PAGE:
In the Sunday morning session of General Conference this weekend, President Eyring told the story of how he traveled to a “small city far away” to confer the sealing power on a man whose “hands showed the signs of a lifetime of tilling the soil for a meager living.” The man’s wife sat in the room, weeping, and when President Eyring asked her how she felt, “She looked up and then said timidly that she was happy but also sad. She said that she had so loved going to the temple with her husband but that now she felt that she should not go with him because God had chosen him for so glorious and sacred a trust. Then she said that her feeling of being inadequate to be his temple companion came because she could neither read nor write.” President Eyring reassured her and spoke to her about her spiritual gifts, and her great faith in the gospel.
What struck me about this exchange was not just the kindness President Eyring showed, or his ability to discern that this sister had received personal revelations which she held dear, but the fact that her husband’s new church responsibilities highlighted her own feelings of inadequacy. While I don’t know enough about this woman’s life experience to even begin to guess whether her church experiences or experiences in her culture of origin helped shape this feeling, the anecdote highlights the fact that women in the church can struggle with feeling less than their male counterparts. We see men on the stand every Sunday. Our boys pass the sacrament. Few women have the opportunity to work in church leadership. Our religious language is often gendered. There are so few female voices and role models and leaders for us to turn to as examples. As more women work closely with men in the workplace and work toward egalitarian relationships with their male partners, church may be one of the few places where women may feel limited by their gender. I’m not saying that every woman feels this way; many women feel that their membership in the church empowers them. I just want the church to be a place where every member can feel that she belongs.
But enough about me, let’s talk about McBaine’s important book, Women at Church: Magnifying LDS Women’s Local Impact. First, I want to talk about something the book doesn’t do– in a time when the ordination of women has been a hot-button issue, Women at Church doesn’t doesn’t address female ordination. Instead it’s a primer for what leaders and everyday members can do to capitalize on the talents of women in the church. McBaine lays out the mission of the book in the opening sentence: “This book is predicated on a single belief: that there is much more we can do to see, hear, and include women at church.” She continues, “I have written this book as an inducement toward greater empathy for those who feel unseen, unheard, and unused, and a strategic guide to improving our gender cooperation in local Church governance.”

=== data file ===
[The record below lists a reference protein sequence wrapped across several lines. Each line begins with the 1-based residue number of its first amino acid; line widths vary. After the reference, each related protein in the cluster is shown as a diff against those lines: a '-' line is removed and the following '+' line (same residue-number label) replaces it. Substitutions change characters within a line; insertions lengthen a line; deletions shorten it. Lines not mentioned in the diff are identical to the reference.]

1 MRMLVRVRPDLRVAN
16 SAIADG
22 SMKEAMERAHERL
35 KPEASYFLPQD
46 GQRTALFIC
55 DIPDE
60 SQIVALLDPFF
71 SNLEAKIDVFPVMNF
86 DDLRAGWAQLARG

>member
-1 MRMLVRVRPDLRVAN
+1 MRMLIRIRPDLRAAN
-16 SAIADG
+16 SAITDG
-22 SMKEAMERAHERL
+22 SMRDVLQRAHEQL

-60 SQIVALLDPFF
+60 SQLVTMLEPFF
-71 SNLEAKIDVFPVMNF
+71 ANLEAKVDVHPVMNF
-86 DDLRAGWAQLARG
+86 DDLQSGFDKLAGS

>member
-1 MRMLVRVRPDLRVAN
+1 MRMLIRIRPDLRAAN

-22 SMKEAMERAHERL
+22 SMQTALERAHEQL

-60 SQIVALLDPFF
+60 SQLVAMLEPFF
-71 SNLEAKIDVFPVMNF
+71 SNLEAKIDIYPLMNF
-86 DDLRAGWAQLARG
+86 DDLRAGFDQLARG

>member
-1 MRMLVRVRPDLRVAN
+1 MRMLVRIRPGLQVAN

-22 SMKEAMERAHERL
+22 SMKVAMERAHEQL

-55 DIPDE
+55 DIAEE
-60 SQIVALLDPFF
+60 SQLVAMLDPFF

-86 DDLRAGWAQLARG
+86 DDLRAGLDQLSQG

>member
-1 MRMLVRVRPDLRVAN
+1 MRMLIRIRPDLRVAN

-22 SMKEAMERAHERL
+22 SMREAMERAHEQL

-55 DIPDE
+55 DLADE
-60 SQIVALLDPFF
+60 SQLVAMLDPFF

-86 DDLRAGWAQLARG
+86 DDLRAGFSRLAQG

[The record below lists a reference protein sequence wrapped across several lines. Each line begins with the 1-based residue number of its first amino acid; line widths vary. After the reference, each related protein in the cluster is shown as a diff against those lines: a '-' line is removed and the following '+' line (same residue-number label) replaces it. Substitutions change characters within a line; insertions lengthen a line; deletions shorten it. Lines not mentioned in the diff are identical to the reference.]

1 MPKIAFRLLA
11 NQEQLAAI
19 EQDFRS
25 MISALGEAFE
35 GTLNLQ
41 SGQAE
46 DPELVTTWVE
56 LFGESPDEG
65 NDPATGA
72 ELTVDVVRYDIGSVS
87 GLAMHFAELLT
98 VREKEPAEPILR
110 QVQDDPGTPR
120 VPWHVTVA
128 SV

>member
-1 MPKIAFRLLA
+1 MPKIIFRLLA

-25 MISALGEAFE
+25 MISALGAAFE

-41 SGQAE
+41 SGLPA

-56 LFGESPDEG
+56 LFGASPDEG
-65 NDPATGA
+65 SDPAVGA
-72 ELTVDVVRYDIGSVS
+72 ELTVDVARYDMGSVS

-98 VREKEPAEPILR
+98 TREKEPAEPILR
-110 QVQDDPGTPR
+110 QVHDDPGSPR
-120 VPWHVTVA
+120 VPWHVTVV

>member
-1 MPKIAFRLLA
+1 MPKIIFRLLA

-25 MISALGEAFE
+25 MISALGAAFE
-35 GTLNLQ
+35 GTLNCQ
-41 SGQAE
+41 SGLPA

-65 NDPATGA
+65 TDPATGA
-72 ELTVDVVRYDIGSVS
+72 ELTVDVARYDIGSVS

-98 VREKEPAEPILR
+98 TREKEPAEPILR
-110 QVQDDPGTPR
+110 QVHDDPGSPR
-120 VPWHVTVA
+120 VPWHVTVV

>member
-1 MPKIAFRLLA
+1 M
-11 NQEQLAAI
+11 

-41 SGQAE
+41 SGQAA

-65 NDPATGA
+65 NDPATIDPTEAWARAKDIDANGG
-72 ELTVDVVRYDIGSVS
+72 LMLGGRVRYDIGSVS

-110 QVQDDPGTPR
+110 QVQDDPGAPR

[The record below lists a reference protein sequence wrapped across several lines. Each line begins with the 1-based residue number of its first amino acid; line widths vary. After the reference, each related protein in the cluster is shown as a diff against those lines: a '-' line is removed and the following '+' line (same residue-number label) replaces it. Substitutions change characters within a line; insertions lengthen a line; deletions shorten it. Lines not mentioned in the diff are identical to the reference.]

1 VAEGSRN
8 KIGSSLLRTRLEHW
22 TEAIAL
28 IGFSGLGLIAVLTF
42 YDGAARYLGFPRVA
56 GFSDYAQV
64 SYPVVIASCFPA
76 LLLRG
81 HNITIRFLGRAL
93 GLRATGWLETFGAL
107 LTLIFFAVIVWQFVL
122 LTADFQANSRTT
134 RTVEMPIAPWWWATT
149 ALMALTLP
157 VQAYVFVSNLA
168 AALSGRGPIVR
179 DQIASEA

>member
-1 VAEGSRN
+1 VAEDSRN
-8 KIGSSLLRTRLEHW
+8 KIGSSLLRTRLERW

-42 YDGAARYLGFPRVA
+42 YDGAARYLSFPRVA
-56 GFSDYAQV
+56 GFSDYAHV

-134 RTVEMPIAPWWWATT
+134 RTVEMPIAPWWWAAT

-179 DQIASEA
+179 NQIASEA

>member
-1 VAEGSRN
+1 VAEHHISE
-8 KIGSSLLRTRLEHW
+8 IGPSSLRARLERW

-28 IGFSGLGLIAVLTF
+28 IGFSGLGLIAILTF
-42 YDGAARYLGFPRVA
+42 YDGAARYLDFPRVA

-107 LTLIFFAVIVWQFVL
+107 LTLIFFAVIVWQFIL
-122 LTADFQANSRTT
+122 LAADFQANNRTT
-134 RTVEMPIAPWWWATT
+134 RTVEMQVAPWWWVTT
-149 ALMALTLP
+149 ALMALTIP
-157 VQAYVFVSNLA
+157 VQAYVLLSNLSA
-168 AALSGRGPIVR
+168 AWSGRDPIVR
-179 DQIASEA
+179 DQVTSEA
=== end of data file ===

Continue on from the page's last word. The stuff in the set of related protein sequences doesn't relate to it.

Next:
If you’re a woman who has never felt marginalized at church and can’t understand what the fuss is all about, this is the book for you. In Part One of the Women at Church McBaine talks about the history of women in the LDS Church and also explores some of the reasons why women may struggle with their roles in the church, and why women who do struggle deserve empathy, not judgment.
If you’re a church leader who wants to make sure that members in your stewardship feel comfortable in their roles at church, this is the book for you. Part two of Women at Church looks at church practices and examines how we can improve those practices without doctrinal changes.
One of the things I enjoyed most about Women at Church is that McBaine draws from all of the best sources available to her. She has interviewed hundreds of women in her role as the founder of the Mormon Women Project, and she draws on interview, official church sources (including church handbooks), quotes from church leaders, personal experience, and experts in communication, business, and organizational behavior.
When I review a book, I underline passages I might want to quote in my review. When I’m constructing the review, I go back and look at the passages, pick a couple of my favorites, and quote them. However, as I sat down to write this review, I found that I had more than seventy bookmarks in a book that’s less than 200 pages long. While you might say that means that I was playing a little fast and loose with my bookmarks, I think it’s because the book has so much information that’s useful, as well as stories and anecdotes that either resonated with me and reflected my lived experience, or helped me gain empathy by presenting me with different experiences.
McBaine comes at her subject matter as one who is offering helpful suggestions to help the church better meet the needs of its members without changing doctrines or even official policies. She spends a significant amount of time pointing out things that the church does well in regard to gender roles. I especially liked the story about a shy primary president developed leadership skills she wouldn’t have had the chance to develop in her everyday life and those about how women in other parts of the world where gender roles are very clearly delineated often find that joining the church is revolutionary and empowering. But she also doesn’t shrink from pointing out places where our culture and traditions can be limiting, even if unintentionally (which I think was the case in the story President Eyring shared in General Conference). I wholeheartedly recommend Women at Church. Read it yourself, then give a copy to your mom, your husband, your bishop, your Relief Society president, and your best girlfriends.